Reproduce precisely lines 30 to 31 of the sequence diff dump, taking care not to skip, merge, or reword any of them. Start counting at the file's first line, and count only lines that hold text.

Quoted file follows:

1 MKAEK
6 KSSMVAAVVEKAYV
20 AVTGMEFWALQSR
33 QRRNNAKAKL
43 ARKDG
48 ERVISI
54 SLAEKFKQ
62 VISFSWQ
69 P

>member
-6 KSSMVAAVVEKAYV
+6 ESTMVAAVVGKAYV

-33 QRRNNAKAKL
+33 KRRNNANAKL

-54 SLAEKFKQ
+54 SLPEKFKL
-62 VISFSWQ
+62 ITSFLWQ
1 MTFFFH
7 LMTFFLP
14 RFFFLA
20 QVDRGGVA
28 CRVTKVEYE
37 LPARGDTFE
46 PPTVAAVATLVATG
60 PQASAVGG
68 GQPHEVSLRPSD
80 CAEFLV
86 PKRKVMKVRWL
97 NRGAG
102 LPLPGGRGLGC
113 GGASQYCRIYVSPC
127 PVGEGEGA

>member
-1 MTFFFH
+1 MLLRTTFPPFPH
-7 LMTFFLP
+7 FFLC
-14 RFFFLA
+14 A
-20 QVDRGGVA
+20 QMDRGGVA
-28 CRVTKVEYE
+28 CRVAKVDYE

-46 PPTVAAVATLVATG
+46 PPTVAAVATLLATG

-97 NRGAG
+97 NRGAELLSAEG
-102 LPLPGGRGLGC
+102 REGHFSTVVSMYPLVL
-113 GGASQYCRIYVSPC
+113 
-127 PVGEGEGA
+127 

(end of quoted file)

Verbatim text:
97 NRGAG
102 LPLPGGRGLGC